Herndon Debate Casts Siblings as Adversaries
Sunday, November 26, 2006
Tony DeBenedittis is known around Herndon as a man with a big heart and a passion for life.
He taught art at Herndon High School for 30 years, worked with poor children in Honduras and spent time as a professional Santa Claus. He designed a new town seal, a compass with scenes from local history in each quadrant and the inscription: "In Our Past Lies The Hope of Our Future."
He is also patriarch of a family divided over the issue that has roiled the small town in western Fairfax County: illegal immigration. His son, Mayor Stephen J. DeBenedittis, was elected in May largely on his opposition to a day-laborer center established by the town to help immigrant workers find jobs. His daughter, Jennie Albers, is an outreach worker at the center.
Herndon's first family is hardly the only one to feel the ripples of the immigration debate at home. In a town of 23,000, the political can get deeply personal in a hurry. And in a town where 40 percent of the population is of Hispanic descent, it's likely that "nine of ten Hispanic families . . . has one or more illegal relatives somewhere in the vicinity," Salvadoran businessman Jorge Rochac told the Town Council in September.
Rochac, who ran unsuccessfully for council this year as a defender of the labor center and an advocate for bringing immigrants into the town's mainstream, has his own blood ties to the debate. His daughter, Fermina Rochac, works as a zoning inspector for the town, responsible for enforcing laws against crowding in homes where many immigrant workers live.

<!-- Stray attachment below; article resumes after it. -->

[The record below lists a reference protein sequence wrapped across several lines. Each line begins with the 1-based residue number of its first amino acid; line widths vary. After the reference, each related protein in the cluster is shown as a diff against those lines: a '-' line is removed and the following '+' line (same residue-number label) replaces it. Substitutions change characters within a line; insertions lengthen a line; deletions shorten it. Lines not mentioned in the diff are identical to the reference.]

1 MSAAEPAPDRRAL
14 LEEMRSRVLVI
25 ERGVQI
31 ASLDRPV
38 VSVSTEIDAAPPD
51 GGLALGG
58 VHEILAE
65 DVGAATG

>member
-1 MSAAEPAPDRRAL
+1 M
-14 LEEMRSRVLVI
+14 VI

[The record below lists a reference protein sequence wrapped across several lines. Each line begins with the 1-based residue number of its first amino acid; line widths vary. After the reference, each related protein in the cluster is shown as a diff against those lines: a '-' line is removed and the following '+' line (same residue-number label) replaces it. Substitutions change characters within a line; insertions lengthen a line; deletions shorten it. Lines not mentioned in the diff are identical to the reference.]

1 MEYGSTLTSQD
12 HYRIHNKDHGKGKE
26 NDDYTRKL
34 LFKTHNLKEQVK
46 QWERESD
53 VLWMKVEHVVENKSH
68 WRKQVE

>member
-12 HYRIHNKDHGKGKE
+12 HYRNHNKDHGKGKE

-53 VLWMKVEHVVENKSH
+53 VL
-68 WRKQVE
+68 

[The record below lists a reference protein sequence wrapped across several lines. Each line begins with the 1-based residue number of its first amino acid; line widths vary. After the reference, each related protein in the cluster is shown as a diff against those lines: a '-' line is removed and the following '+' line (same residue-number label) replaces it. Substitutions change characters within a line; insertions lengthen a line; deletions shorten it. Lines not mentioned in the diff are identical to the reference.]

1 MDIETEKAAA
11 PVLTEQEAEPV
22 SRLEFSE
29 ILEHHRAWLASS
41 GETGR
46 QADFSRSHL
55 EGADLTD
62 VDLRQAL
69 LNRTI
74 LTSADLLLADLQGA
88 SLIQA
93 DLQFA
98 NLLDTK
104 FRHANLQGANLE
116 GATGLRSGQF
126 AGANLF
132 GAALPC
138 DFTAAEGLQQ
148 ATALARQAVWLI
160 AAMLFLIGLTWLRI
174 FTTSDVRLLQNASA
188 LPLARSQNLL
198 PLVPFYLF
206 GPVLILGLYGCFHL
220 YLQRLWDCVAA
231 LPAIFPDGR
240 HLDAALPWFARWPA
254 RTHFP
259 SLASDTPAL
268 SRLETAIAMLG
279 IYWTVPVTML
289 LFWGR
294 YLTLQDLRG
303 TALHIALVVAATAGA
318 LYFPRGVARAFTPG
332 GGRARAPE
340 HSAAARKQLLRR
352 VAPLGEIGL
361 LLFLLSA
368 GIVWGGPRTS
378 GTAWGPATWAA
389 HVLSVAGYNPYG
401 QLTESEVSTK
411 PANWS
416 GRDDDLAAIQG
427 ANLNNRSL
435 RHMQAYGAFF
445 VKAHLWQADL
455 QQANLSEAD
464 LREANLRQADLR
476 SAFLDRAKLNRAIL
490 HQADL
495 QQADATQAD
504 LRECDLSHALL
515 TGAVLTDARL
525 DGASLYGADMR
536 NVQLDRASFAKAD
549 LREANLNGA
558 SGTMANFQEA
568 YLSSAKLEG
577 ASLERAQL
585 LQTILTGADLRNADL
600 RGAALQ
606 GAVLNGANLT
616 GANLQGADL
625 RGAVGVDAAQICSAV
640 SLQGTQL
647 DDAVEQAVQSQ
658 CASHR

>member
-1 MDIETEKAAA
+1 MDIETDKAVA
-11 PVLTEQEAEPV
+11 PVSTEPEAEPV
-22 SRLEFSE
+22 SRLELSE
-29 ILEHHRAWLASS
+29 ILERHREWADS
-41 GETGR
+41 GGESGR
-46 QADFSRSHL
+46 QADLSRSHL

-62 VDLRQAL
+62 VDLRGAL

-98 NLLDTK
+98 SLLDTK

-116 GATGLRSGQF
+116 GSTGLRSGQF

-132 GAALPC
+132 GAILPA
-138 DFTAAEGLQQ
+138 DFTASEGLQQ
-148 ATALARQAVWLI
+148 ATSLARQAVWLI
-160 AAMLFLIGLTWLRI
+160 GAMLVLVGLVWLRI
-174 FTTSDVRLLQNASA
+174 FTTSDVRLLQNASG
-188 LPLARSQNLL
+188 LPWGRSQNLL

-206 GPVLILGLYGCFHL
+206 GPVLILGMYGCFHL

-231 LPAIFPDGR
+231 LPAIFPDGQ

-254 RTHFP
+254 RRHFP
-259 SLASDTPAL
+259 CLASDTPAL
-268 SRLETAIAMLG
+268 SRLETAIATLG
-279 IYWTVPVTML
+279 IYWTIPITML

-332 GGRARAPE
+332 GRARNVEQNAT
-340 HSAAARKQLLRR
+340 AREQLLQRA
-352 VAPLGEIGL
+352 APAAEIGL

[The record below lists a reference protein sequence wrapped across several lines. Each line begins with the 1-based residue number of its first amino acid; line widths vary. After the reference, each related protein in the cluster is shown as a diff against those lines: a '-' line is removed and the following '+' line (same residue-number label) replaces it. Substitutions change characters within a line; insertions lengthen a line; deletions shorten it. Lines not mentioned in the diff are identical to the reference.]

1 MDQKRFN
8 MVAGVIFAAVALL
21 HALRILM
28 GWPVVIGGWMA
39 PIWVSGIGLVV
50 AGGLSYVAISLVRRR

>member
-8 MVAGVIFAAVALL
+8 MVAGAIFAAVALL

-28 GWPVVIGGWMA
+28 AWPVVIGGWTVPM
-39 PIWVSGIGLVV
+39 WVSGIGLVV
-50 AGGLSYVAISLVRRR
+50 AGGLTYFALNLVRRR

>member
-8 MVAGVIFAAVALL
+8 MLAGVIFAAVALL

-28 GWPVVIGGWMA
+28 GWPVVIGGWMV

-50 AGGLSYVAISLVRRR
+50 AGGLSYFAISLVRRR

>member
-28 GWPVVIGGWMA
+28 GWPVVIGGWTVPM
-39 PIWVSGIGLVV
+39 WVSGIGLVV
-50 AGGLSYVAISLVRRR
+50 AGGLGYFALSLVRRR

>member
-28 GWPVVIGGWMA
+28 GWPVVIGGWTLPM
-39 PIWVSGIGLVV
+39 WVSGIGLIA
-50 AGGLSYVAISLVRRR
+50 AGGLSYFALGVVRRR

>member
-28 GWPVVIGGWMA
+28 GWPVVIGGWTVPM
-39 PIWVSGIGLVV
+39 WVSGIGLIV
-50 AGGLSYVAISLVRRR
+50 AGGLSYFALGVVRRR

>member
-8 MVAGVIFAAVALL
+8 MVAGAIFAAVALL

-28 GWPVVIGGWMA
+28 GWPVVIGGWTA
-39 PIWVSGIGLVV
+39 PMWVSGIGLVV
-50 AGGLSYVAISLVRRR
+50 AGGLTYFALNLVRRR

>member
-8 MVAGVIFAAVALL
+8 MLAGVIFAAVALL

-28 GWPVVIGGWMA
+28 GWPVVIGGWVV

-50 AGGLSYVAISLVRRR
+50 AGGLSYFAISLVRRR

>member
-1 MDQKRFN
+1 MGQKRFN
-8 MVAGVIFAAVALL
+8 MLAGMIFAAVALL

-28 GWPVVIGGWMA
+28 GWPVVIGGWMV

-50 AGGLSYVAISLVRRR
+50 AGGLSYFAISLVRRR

Rochac supports his daughter's work, although he laments that it has made her unpopular in the Latino community. "That's a tough job," he said. "Raising hell, writing fines, taking people to court."
Fermina Rochac declined several requests for an interview.
Tony DeBenedittis has nothing but praise for his children, but he is troubled by the tone of some of the community discussion, which has generated accusations of racism and xenophobia.
At a Sept. 26 council hearing led by his son, he appealed for compassion and mutual respect as the community struggled toward a solution.
He described some benches in the middle of town that had become a magnet for drinking, loitering and littering by Latino workers. When private owners removed the benches, the problem was gone. But so was an opportunity, DeBenedittis said.
"How much better would it have been if we had been able to explain to those loitering and littering in a compassionate way that that kind of behavior was unacceptable in our culture?" he asked.
What if, instead, residents had reached out "with a friendly smile and a handshake?"